10. Over 60 hotel companies are part of the Sustainable Hospitality Alliance, making up 4.5 million hotel rooms, or 25% of total hotel room inventory globally.

  11. Choice Hotels has committed to use cage-free eggs in 100% of the company’s properties around the world by 2025. 

  12. Amsterdam-based hotel brand CitizenM is known for its properties built through modular construction. By assembling building components and rooms elsewhere, this method of construction can decrease supply chain costs and reduce waste to around 2%. A traditional hotel produces 10-20% construction waste.

  13. Modular hotel construction also produces 68% less carbon emissions since the property can be built faster and with fewer truckloads of supplies and less crane use.

Diversity and Social Impact Statistics

  1. Hilton was named the #1 on DiversityInc’s 2021 ”Top 50 Companies for Diversity” list. Over 170 nationalities are represented in Hilton’s workforce, showing that the company is dedicated to hiring a diverse base of employees.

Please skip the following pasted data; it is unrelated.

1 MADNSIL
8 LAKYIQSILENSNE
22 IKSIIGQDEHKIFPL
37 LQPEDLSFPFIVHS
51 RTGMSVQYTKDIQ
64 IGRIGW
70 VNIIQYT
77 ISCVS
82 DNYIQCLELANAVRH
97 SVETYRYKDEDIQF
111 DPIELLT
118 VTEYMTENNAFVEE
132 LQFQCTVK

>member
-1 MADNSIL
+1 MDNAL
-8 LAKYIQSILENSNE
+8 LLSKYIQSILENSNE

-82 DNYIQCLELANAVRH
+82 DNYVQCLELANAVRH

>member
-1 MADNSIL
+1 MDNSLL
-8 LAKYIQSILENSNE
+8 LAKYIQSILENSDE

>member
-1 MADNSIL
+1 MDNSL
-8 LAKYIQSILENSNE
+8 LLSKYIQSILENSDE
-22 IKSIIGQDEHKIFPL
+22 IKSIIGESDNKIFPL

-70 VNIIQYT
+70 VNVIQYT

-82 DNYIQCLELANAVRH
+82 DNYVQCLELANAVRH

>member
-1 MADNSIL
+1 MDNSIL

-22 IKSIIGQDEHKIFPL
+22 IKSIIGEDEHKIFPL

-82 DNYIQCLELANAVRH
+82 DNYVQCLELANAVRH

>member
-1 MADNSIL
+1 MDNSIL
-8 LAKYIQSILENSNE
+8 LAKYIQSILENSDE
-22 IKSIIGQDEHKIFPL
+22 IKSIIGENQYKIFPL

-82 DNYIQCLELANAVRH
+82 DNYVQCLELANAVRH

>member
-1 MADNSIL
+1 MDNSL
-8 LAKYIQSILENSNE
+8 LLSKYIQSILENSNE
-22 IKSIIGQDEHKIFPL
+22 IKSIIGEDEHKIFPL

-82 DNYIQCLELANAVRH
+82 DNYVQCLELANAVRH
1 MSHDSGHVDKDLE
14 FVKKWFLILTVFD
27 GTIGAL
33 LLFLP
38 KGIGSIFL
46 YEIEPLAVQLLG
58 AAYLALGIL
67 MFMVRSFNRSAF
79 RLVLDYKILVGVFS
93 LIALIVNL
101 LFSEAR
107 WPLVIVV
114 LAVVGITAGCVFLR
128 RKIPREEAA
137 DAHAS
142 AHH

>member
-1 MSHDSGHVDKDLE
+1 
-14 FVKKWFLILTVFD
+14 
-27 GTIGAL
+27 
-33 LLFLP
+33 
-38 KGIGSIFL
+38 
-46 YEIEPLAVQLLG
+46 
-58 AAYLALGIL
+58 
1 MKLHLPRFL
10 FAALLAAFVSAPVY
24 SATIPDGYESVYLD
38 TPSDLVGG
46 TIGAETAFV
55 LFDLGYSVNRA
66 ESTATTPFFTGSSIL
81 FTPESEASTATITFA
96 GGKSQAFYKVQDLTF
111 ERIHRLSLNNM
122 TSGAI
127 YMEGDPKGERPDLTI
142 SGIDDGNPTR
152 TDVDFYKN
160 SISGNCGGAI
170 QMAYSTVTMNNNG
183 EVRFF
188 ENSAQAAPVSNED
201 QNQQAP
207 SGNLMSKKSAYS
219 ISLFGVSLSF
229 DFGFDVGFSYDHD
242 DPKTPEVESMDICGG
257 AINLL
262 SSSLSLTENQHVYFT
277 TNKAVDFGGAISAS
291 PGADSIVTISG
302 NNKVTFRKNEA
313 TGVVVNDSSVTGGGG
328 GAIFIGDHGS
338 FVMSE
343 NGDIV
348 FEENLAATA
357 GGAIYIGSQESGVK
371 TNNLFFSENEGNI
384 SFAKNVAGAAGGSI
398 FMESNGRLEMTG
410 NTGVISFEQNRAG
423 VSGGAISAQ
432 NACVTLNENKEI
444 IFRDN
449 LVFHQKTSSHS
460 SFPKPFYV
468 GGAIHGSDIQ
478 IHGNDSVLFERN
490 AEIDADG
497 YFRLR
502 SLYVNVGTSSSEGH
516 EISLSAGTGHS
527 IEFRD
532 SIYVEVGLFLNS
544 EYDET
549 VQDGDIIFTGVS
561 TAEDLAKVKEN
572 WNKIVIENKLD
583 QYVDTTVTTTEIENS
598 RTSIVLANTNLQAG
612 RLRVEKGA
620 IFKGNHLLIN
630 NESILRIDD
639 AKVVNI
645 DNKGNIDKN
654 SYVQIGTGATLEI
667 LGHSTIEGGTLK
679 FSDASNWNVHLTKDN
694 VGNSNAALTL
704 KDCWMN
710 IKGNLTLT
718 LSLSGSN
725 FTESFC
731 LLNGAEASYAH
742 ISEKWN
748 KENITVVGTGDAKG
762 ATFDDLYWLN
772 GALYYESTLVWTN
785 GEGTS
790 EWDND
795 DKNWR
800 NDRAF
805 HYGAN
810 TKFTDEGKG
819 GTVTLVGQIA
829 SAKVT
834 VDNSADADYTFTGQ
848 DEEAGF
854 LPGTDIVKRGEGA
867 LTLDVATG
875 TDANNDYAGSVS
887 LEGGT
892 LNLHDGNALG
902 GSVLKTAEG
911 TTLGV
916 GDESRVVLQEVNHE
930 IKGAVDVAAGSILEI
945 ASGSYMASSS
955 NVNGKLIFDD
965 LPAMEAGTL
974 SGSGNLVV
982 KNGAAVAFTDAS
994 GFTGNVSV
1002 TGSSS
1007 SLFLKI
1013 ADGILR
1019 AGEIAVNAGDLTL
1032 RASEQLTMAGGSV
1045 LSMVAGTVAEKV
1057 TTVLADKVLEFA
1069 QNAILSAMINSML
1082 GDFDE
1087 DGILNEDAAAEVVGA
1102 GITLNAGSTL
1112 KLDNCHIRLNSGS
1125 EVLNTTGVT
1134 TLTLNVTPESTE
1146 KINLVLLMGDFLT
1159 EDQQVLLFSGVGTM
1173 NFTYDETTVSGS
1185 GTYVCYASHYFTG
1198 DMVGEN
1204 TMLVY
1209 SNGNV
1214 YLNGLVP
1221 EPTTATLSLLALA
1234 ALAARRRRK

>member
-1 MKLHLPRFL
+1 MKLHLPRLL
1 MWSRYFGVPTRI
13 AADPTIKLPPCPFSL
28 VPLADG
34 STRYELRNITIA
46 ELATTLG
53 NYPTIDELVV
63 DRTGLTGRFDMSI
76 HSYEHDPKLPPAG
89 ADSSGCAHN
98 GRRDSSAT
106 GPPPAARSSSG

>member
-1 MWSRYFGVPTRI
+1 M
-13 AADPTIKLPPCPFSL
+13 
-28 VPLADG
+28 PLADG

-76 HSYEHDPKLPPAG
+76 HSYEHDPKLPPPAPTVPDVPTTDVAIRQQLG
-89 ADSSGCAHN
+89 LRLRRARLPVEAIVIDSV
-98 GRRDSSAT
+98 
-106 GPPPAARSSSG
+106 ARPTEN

2. Marriott announced a commitment to reach gender parity and in executive roles by 2023, plus 25% of executive roles held by people of color. Marriott also plans to have 3,000 properties owned by women and people of color by 2025.

  3. Together with E2 (Environmental Entrepreneurs), 1 Hotels, a sustainability-focused hotel brand, recently announced $120,000 in funding to go to emerging business leaders with ideas in the clean energy space.

  4. As part of its RiseHY program, Hyatt has committed to hiring 10,000 “opportunity youth” between the ages of 16 and 24 by 2025.

  5. Hyatt has also donated $4.7 million to nonprofits around the world since 2008 through the Hyatt Community Grant program.

  6. Hotel companies have launched more generous parental leave policies in recent years; in 2016 Choice announced it would give new mothers up to 12 weeks off at full pay, and employees needing to care for loved ones could receive up to 4 weeks of leave fully paid. 

  7. Hilton also revamped its parental leave policies in 2019 to offer 12 weeks to new mothers and 4 weeks to new fathers and adoptive parents.